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How to Write a Research Paper

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❶Some common primary sources are letters, diaries, memoirs, speeches, church records, newspaper articles, and government documents of all kinds. This first sentences introduces the topic of your essay in a broad way which you can start focus to in on more.

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Good Research Paper . Writing Guide


One method may be to mark with a different color ink or use a hi-liter to identify sections in your outline, e.

Group your notes following the outline codes you have assigned to your notes, e. This method will enable you to quickly put all your resources in the right place as you organize your notes according to your outline. Start with the first topic in your outline. Read all the relevant notes you have gathered that have been marked, e.

Summarize, paraphrase or quote directly for each idea you plan to use in your essay. Use a technique that suits you, e. Mark each card or sheet of paper clearly with your outline code or reference, e. Put all your note cards or paper in the order of your outline, e.

If using a word processor, create meaningful filenames that match your outline codes for easy cut and paste as you type up your final paper, e. Before you know it, you have a well organized term paper completed exactly as outlined. The unusual symbol will make it easy for you to find the exact location again.

Delete the symbol once editing is completed. Read your paper for any content errors. Double check the facts and figures. Arrange and rearrange ideas to follow your outline. Reorganize your outline if necessary, but always keep the purpose of your paper and your readers in mind. Use a free grammar and proof reading checker such as Grammarly. Is my thesis statement concise and clear? Did I follow my outline? Did I miss anything? Are my arguments presented in a logical sequence?

Are all sources properly cited to ensure that I am not plagiarizing? Have I proved my thesis with strong supporting arguments?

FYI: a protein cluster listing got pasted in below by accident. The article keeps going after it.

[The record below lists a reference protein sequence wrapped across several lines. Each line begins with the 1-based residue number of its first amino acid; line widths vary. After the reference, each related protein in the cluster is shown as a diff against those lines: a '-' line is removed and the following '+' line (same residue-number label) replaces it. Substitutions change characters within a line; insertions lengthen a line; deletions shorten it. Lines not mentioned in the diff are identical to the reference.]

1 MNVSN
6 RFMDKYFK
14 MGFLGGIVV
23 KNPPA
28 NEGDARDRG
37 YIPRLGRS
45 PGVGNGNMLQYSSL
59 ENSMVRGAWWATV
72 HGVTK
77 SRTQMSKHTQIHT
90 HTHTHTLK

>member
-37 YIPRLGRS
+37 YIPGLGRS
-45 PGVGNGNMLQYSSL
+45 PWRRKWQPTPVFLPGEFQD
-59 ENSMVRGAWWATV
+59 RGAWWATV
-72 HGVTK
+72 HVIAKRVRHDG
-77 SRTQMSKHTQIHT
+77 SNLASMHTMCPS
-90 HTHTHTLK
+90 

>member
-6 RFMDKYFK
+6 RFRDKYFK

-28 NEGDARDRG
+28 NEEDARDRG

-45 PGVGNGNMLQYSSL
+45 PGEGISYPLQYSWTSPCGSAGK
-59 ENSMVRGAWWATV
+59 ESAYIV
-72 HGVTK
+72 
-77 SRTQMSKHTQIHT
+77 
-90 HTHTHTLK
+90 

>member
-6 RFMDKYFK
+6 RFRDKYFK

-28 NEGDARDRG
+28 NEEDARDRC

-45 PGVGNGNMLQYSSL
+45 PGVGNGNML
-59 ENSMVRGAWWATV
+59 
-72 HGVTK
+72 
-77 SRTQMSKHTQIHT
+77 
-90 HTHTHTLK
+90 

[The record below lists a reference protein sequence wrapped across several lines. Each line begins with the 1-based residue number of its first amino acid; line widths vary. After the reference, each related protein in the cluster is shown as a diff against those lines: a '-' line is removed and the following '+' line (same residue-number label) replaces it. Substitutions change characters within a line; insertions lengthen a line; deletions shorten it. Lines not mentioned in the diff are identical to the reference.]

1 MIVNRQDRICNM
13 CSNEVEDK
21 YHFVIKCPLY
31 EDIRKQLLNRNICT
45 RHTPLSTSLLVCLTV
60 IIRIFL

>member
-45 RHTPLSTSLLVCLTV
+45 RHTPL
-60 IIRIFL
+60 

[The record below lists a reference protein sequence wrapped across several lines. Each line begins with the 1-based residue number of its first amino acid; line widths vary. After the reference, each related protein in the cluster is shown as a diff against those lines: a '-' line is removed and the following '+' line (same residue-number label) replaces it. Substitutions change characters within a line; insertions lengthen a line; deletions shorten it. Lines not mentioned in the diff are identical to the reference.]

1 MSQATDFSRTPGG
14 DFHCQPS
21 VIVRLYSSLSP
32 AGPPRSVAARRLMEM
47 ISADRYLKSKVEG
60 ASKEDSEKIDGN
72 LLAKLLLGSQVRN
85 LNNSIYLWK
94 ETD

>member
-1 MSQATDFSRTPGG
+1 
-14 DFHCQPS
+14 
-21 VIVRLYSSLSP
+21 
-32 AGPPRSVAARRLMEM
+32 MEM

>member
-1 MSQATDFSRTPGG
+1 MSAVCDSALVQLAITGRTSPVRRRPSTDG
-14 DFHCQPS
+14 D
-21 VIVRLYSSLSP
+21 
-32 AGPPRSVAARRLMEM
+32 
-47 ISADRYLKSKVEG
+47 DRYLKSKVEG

Have I made my intentions and points clear in the essay? Re-read your paper for grammatical errors. Use a dictionary or a thesaurus as needed. Do a spell check. Correct all errors that you can spot and improve the overall quality of the paper to the best of your ability. Get someone else to read it over. Sometimes a second pair of eyes can see mistakes that you missed.

Did I begin each paragraph with a proper topic sentence? Have I supported my arguments with documented proof or examples? Any run-on or unfinished sentences? Any unnecessary or repetitious words? Varying lengths of sentences? Does one paragraph or idea flow smoothly into the next?

Any spelling or grammatical errors? Quotes accurate in source, spelling, and punctuation? Are all my citations accurate and in correct format? Did I avoid using contractions? Did I use third person as much as possible? Have I made my points clear and interesting but remained objective? Did I leave a sense of completion for my reader s at the end of the paper? For an excellent source on English composition, check out this classic book by William Strunk, Jr.

Place yourself in the background, Revise and rewrite, Avoid fancy words, Be clear, Do not inject opinion, Do not take shortcuts at the cost of clarity, … and much more.

The Elements of Style was first published in There is also a particular formatting style you must follow. There are several formatting styles typically used. APA American Psychological Association style is mostly used to cite sources within the field of social sciences. Something cannot be very unique, more unique, or somewhat unique. To avoid confusion in historical prose, you should stick with the original meaning of incredible: You probably mean that he gave great speeches.

You probably mean that the Japanese attack was unwise or reckless. English is rich with adjectives. Finding the best one forces you to think about what you really mean. As a synonym for subject matter, bone of contention, reservation, or almost anything else vaguely associated with what you are discussing, the word issue has lost its meaning through overuse.

Beware of the word literally. Literally means actually, factually, exactly, directly, without metaphor. The swamping was figurative, strictly a figure of speech. The adverb literally may also cause you trouble by falsely generalizing the coverage of your verb.

Like issue , involve tells the reader too little. Delete it and discuss specifically what Erasmus said or did. Just get directly to the point. Most good writers frown on the use of this word as a verb. Impacted suggests painfully blocked wisdom teeth or feces. Had an impact is better than impacted , but is still awkward because impact implies a collision. Here is another beloved but vapid word. If you believe quite reasonably that the Reformation had many causes, then start evaluating them.